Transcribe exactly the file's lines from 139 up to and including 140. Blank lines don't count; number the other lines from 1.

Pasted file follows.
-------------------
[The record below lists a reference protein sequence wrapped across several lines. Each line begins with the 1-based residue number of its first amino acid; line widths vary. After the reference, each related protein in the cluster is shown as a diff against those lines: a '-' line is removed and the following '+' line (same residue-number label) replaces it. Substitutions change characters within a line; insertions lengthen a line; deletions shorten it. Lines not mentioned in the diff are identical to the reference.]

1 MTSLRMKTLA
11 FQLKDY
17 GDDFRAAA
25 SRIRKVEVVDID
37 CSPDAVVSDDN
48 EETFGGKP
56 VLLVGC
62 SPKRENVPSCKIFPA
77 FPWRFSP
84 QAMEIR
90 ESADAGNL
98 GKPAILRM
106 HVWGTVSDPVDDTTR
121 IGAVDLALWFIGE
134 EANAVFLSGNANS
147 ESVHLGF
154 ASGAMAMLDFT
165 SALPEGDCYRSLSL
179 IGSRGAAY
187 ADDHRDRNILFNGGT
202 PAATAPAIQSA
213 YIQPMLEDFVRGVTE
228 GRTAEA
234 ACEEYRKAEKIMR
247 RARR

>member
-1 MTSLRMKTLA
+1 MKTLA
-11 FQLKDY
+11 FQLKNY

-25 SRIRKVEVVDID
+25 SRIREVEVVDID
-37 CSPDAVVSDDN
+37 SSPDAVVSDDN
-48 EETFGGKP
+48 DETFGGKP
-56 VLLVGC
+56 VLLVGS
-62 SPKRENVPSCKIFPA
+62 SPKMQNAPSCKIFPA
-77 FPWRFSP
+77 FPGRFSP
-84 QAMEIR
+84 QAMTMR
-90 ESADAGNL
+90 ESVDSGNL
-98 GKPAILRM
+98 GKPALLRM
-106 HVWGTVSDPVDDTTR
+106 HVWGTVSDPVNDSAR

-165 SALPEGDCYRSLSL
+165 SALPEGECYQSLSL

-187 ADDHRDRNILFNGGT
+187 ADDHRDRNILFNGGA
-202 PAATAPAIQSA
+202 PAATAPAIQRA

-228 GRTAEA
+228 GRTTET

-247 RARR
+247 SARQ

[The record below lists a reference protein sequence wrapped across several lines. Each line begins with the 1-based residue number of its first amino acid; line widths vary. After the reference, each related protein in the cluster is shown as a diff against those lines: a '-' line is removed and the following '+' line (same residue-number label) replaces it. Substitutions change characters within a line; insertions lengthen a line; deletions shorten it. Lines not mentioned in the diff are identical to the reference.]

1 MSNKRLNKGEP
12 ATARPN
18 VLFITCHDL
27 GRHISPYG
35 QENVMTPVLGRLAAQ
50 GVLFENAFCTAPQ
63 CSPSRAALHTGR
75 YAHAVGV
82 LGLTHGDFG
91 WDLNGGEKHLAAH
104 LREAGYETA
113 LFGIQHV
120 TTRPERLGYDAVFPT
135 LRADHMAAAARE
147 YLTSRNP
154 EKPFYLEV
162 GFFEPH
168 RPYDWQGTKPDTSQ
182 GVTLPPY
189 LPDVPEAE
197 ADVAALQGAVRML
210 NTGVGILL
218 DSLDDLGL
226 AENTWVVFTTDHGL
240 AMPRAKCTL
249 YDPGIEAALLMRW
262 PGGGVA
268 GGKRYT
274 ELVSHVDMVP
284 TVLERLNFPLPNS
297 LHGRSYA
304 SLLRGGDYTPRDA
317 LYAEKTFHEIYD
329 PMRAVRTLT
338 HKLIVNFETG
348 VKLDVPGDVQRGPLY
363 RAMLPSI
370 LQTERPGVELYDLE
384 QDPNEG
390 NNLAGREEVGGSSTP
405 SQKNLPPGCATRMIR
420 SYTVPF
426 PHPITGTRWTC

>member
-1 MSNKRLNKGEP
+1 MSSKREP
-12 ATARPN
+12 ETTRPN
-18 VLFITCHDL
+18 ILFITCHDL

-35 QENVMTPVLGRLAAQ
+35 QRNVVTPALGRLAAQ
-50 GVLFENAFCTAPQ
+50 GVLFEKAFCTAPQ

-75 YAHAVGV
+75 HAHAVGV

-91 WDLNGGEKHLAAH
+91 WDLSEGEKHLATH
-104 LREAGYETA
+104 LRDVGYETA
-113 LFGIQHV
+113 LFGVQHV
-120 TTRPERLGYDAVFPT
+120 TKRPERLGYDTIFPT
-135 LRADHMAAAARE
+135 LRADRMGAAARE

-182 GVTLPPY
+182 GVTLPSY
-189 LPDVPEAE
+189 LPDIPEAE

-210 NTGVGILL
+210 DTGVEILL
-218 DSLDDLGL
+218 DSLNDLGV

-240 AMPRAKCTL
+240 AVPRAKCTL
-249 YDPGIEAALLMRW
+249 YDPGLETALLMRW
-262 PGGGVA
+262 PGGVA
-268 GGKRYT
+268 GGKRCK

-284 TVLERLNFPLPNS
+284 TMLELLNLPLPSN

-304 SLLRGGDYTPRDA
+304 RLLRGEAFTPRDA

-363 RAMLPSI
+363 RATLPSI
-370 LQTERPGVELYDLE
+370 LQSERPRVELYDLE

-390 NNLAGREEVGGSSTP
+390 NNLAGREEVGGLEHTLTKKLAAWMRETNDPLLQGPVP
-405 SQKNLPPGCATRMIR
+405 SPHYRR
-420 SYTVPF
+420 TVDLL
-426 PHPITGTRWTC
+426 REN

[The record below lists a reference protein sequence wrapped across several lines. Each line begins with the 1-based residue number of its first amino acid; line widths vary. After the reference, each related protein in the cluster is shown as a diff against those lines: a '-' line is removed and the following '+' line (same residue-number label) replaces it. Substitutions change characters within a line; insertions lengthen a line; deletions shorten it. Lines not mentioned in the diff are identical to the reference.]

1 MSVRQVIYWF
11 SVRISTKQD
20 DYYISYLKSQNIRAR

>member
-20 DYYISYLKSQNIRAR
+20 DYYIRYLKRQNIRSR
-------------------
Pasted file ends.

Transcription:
-249 YDPGIEAALLMRW
+249 YDPGLETALLMRW